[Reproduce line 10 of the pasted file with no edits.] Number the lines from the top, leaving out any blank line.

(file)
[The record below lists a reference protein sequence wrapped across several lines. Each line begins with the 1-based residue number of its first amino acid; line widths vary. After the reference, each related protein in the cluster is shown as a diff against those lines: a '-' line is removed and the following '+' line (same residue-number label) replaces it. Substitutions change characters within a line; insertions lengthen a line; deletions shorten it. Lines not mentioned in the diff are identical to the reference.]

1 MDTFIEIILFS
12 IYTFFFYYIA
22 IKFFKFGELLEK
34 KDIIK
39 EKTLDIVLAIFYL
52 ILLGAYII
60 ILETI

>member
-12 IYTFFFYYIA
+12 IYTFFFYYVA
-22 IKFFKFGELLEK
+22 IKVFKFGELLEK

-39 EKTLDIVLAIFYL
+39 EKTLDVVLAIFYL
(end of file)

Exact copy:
-12 IYTFFFYYIA